RETAIL TRENDS HAVE been inching their way into the promotional apparel market for some time now, but none have made quite as much headway as urban wear (comparatively speaking, of course). For the past two years especially, it’s been the embodiment of what is considered fashion-forward in the current market, and is showing no signs of fatigue.
To help distributors ride the wave successfully, Promo Marketing has developed a primer for integrating the latest urban trends into today’s apparel promotions.
LESSON 1: MARKING TERRITORY
The argument’s as old as that one about the chicken and the egg. The demand for trendy promotional apparel is high, but adding a logo makes a piece inherently uncool. Reimagining logo placement is essential for urban wear styles. “People aren’t just doing the left logo print
anymore—[they’re saying] ‘Hey, let’s do it on the sleeve,’ ‘Let’s do it around the bottom,’” said Paige Cannon, director of marketing at Norcross, Georgia-based Alternative Apparel. She also mentioned the collar line as another unique, yet underused spot.
Branding must be smaller and more integrated into the design for it to work within the urban design principles. Kevin Flynn, president and CEO of Easton, Pennsylvania-based fashion-design company Satisfashion offered up an example: “You take a really great logo … make it look like a patch, then you fray it [around the edges]. Now you’ve got something kind of cool,” he said.
Cannon noted that logo creativity not only makes things more fun, but it’s just good marketing. Flynn agreed, “It doesn’t have to stay so stale. It needs to have a little bit of ‘wow.’ You can still have your corporate branding and your identity, but you gotta make it look good.” »
LESSON 2: STAYING CURRENT
Since Satisfashion works almost exclusively within the music industry, staying abreast of urban styling is Flynn’s livelihood. “That whole washed-out, vintage look is still gonna be hot [for the next two years] because rock ’n’ roll is doing bigger numbers than ever before,” he said. In the current movement, “destroyed” and “distressed” are watchwords, and defining styles include burnout fabrics as well as lightweight layers.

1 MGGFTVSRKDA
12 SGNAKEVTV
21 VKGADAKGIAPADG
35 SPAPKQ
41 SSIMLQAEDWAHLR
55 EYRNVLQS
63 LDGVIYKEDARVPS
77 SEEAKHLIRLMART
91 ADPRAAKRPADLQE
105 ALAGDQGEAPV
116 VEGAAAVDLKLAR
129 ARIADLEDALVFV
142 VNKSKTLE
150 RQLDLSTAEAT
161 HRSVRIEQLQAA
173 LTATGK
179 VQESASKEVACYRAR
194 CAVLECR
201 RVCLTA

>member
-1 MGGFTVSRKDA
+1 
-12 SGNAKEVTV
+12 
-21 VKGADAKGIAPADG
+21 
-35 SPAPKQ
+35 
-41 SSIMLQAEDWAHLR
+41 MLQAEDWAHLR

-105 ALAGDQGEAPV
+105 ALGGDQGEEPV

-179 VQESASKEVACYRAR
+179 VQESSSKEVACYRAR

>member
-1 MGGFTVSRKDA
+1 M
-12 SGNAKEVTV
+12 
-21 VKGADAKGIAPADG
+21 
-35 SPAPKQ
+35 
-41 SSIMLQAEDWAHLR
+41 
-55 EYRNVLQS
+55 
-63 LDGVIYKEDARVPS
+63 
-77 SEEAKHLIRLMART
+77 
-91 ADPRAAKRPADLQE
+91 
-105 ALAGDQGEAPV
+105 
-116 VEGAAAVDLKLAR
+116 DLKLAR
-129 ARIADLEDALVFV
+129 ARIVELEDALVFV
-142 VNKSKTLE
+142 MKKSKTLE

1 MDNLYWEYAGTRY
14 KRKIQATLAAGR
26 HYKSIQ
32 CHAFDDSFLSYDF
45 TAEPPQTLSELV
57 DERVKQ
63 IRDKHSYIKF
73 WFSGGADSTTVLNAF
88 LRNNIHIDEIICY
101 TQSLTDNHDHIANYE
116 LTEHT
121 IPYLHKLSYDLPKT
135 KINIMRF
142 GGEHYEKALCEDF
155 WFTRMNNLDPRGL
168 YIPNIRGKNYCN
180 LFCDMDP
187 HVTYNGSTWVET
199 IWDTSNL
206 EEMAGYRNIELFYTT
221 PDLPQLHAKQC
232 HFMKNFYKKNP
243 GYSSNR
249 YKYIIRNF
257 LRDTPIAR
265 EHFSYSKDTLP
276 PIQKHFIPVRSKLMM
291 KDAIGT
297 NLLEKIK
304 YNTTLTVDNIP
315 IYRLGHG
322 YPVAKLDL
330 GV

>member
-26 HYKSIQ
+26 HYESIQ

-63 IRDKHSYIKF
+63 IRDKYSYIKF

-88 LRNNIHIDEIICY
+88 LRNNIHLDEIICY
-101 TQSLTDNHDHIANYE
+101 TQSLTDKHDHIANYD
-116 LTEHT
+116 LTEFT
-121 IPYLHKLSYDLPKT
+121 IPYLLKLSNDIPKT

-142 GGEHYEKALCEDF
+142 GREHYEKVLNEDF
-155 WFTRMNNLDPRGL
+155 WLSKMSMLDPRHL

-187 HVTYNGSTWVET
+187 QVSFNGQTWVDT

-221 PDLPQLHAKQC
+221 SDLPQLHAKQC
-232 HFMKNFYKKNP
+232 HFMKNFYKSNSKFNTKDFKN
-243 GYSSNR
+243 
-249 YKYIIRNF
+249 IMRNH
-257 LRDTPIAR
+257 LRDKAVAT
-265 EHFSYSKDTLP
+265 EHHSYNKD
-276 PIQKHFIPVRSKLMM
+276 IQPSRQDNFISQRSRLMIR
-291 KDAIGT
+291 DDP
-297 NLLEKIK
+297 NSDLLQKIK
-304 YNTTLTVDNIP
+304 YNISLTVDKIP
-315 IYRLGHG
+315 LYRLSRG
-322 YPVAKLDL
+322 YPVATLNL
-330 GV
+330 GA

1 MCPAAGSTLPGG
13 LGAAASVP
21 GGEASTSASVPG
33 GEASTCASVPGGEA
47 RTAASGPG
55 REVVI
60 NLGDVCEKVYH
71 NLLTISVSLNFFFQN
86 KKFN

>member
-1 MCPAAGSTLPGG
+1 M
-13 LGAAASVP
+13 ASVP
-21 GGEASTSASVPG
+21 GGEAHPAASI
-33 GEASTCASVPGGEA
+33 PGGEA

The designation is not about silhouettes, those can remain standard. “What’s really been working is basics with some flair and a little twist,” Cannon said, citing Alternative Apparel’s destroyed tee—a crewneck with some frayed edges and a worn look—as working great for the company.
LESSON 3: FINDING REAL-WORLD EXAMPLES
There’s no better way of finding out what’s “street” than by actually hitting it. For a Mountain Dew campaign Flynn once worked on, the company was promoting its product toward skateboarders. He went right to the source. “I researched the skateboard companies to see what they’re doing, and what the kids are wearing when they ride,” Flynn said. He found they were cutting up their clothing, drawing on it in marker, sewing on patches—basically, anything to make it more unique to the wearer. “We watch and see what’s going on so when people come to us, we have a grip [on it],” he added.
Though this seems like standard fare for a designer such as Flynn, distributors would do well to follow his lead. Don’t suggest styles to an end-user in a vacuum. Knowledge of what’s going on in urban fashion can only help both client and distributor make the best, most market-friendly decisions.
LESSON 4: GETTING IT TOGETHER
Finally, no trend tutorial would be complete without a mention of accessories. In the urban wear category, they’re starting to matter more than ever. Hats and bags are particularly popular and bundling them with apparel promotions has been a draw for both Cannon and Flynn. “Our headwear always continues to do well for us and it’s easy when you’re merchandising … to have a hat with the shirt,” Cannon said.
For Flynn, the benefit of grouping different pieces is its overall design cohesiveness. “You really have no consistency unless you really sit down and put together a game plan,” he affirmed. Showing end-buyers the multitude of ways a logo can be applied to an entire apparel lineup (shirt, hat and bag, for example) will give a company more opportunities to get branding out to the masses, and the wearer an element of choice.